On Faculty: PAR Discipline Management Model Getting Good Results Karen Fay -------------------------------------- School of Continuing Studies The chairs lining the wall in front of the principal's office are empty, which has not always been the case at Hammond Middle School in Columbia. "Last year, you'd see the chairs outside the front office filled with students waiting to see the administrators. It just doesn't happen now," says Virginia Charles, a PTA member with a daughter in the eighth grade. "We've seen a lot of growth in the past four years because of continuing development in the county, and our school is bursting at the seams," says Hammond's principal, David Oaks, who faces the challenge of moving 800 children through hallways designed for a maximum of 550. "With the additional students came new management challenges including student discipline, which needs to be managed effectively so as not to disrupt the entire student body in a potentially chaotic setting." To help stop problems before they begin, Hopkins professor Michael Rosenberg has been working with the middle school, as well as a number of other schools in Maryland, to train them in the "prevent, act and resolve" model for managing school discipline. The PAR model's approach focuses on bringing together teams of administrators, teachers and school support personnel to develop strategies that prevent the occurrence of troubling behavior among students; act, or respond to instances, when rules are followed or broken; and resolve the issues that may cause the unsettling behavior. Rosenberg, professor and chairman of the Department of Special Education in the School of Continuing Studies' Division of Education, developed the model five years ago from research focusing on inefficient learners--those students who have learning and behavioral problems or who have trouble mentally organizing what is taught in the classroom and, because of their frustration, usually cause the most disturbances. "The question that structured the research is, How do we best create positive, nurturing, structured environments to help difficult students?" Rosenberg says. "The model is a multifaceted response to dealing with the complex issues that face children today. We're beginning to understand how inefficient learners think differently than other students. The model draws together research on learning behavior modification, and violence prevention, into a unified process to help schools manage all students." Training for school administrators and teachers takes place during a three-to-five- day period. Participants begin by articulating a mission statement for their school. The group then turns to identifying rules, expectations, and procedures that will preempt problem behaviors. Finally, specific procedures are developed that encourage students to respond positively to the rules. "We, that is, myself and the doctoral students who work on continuing to develop the PAR model, provide the guidelines and parameters for the training session. The administrators and teachers fill in the details. The end result is a comprehensive plan unique to each school," Rosenberg says. A booklet outlining the model is developed by the teachers and presented to parents, new faculty and staff. During the first week of class, students are introduced to the new model and taken through the rules step by step. "The process makes it nearly impossible for any student to say, 'I can do this in Mrs. Smith's class, but not in Mrs. Jones' class. The classroom rules are uniform throughout the school," Rosenberg adds. "The PAR model is working for us because of the ownership and commitment of the faculty," Oaks says. "It's been particularly effective with our students who need a lot of direction." "I'm here on a regular basis," says Pat Baker, Hammond Middle School's PTA president who has a son in the seventh grade. "I've noticed a subtle, but substantial difference in the children's behavior. Other parents I've spoken with are thrilled." An initial evaluation has found that the PAR model for managing inappropriate behavior is working. Several of the schools that received training reported a 50 to 70 percent reduction in the number of suspensions and office referrals for the first quarter of the academic year. According to Rosenberg, the work is not completed. He recently presented the PAR model in a teleconference workshop broadcast out of Atlanta to more than 350 schools nationwide. "The program continues to expand," Rosenberg says. "This is only one part of a line of research that we in the Division of Education are involved in. In our collaboration with school districts we hope to improve the educational outreach for all students, particularly those who present challenging behaviors."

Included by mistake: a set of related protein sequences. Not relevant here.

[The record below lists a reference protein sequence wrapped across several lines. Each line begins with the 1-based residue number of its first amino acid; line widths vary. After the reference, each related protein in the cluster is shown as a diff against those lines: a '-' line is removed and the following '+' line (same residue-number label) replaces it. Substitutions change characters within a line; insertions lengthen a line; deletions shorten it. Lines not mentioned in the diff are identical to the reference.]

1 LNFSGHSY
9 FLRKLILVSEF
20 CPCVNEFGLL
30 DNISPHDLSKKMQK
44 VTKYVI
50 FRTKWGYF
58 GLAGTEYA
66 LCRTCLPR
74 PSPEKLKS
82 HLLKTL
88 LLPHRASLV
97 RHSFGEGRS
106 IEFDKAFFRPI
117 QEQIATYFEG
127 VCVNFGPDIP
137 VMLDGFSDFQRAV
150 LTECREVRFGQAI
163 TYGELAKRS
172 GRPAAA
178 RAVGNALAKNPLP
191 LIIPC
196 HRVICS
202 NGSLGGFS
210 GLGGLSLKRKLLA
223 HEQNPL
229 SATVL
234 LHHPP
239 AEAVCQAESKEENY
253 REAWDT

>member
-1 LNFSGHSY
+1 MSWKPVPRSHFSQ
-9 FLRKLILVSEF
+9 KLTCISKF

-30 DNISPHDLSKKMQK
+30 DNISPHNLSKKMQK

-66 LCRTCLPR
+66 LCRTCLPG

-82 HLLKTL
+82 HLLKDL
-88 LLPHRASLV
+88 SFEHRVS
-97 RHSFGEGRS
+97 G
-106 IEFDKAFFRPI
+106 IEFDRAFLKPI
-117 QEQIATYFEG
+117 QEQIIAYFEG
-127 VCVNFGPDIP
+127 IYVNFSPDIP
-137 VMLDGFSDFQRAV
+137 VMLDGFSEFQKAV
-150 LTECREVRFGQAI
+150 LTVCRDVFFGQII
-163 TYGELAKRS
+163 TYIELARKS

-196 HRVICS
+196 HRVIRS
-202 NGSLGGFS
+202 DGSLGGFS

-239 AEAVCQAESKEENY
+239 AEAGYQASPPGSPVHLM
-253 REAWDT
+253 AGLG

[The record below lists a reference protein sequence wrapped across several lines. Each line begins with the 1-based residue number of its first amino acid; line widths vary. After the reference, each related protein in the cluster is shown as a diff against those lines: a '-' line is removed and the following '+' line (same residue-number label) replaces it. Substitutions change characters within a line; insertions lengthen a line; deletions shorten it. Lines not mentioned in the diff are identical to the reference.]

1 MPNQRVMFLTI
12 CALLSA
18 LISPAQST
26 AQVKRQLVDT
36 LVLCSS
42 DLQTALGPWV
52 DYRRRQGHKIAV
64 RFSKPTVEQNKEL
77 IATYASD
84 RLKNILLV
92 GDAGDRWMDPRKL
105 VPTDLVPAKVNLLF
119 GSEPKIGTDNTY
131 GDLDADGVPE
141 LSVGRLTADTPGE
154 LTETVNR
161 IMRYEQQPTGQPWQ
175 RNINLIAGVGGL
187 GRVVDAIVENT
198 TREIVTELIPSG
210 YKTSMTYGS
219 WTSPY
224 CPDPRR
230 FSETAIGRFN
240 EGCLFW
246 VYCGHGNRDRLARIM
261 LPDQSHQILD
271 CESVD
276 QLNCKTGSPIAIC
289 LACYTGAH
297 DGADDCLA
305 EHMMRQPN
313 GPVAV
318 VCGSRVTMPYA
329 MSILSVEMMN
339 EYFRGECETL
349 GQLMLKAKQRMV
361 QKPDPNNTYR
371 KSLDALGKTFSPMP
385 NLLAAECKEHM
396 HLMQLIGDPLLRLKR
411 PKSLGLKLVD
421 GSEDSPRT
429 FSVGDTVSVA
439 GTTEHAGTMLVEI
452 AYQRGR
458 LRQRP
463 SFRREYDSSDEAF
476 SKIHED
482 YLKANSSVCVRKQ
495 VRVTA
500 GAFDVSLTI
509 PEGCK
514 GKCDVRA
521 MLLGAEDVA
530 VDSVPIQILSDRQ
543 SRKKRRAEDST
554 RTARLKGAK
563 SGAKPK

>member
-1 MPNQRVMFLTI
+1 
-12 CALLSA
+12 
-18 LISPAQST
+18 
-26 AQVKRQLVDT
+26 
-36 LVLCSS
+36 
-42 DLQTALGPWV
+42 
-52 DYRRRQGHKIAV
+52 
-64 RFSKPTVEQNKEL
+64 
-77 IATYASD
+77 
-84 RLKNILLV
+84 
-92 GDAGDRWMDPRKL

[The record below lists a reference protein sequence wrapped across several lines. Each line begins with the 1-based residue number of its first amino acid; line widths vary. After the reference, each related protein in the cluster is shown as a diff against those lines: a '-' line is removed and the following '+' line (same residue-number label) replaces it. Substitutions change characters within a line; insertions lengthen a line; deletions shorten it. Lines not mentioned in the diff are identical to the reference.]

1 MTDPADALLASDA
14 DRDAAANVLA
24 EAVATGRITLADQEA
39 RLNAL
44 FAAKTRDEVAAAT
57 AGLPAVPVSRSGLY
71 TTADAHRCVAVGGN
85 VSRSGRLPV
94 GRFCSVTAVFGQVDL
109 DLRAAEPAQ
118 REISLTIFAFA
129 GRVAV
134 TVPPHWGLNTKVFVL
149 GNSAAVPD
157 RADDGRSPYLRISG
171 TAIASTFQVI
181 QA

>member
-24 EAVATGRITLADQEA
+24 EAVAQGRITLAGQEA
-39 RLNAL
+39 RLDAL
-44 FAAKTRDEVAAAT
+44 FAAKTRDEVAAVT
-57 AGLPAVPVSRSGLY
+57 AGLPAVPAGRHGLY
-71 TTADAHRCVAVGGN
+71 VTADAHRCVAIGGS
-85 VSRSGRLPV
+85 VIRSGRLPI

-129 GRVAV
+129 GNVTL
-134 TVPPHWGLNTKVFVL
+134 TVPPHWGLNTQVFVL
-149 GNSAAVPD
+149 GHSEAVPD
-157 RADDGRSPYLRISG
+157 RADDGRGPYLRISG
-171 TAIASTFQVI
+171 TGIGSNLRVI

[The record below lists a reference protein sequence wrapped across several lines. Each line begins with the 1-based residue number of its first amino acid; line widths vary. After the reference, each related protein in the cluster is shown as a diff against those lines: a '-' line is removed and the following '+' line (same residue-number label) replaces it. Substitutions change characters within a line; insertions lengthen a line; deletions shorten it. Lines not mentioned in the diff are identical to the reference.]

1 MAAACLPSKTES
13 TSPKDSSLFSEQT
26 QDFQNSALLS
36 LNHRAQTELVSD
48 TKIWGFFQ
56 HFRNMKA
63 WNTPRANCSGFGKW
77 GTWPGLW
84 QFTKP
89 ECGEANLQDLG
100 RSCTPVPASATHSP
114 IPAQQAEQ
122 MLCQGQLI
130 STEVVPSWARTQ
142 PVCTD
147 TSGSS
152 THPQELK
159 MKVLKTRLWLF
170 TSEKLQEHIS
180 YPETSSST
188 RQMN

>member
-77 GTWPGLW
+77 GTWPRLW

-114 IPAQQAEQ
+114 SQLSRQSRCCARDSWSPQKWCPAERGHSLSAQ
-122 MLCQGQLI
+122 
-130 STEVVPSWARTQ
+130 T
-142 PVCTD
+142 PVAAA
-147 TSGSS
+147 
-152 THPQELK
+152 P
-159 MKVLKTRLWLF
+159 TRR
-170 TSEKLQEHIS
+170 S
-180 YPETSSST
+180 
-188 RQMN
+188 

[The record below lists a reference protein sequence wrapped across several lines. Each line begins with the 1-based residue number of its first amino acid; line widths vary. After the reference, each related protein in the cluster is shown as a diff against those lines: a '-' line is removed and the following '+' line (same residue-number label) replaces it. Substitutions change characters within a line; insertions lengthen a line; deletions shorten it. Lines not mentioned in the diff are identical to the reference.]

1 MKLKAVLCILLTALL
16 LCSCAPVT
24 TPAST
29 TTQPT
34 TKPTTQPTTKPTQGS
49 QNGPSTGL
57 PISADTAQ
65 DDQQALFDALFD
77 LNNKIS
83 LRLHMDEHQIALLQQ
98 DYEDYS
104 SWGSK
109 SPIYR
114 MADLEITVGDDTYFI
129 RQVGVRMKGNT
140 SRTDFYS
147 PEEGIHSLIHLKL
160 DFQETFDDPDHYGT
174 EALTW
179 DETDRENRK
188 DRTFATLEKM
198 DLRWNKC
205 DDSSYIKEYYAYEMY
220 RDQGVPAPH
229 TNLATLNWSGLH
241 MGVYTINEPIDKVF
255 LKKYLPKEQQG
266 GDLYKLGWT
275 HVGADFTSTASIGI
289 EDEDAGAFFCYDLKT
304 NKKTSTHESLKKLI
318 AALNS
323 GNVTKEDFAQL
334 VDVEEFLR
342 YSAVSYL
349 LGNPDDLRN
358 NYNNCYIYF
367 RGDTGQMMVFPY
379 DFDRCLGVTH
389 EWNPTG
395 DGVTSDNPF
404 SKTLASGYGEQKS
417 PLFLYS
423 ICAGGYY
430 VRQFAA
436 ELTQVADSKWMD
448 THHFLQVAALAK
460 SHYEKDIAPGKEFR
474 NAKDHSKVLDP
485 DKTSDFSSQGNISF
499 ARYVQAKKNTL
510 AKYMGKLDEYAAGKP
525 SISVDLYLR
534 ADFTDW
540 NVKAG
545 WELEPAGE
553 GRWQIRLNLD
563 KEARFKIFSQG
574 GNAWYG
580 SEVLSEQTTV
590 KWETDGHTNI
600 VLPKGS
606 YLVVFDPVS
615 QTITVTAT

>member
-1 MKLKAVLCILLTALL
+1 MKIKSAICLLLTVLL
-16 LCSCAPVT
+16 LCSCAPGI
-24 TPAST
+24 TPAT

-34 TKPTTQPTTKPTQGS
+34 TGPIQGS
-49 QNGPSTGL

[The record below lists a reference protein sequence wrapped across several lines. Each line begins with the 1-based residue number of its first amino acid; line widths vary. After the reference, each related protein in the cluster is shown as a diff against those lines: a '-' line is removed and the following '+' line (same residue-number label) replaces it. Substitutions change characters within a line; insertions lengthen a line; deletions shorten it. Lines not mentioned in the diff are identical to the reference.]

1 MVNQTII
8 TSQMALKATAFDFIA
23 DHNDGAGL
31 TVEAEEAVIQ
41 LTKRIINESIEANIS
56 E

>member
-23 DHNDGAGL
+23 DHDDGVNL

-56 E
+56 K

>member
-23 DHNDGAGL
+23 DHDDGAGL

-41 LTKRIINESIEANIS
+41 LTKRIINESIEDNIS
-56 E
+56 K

Go to Gazette Homepage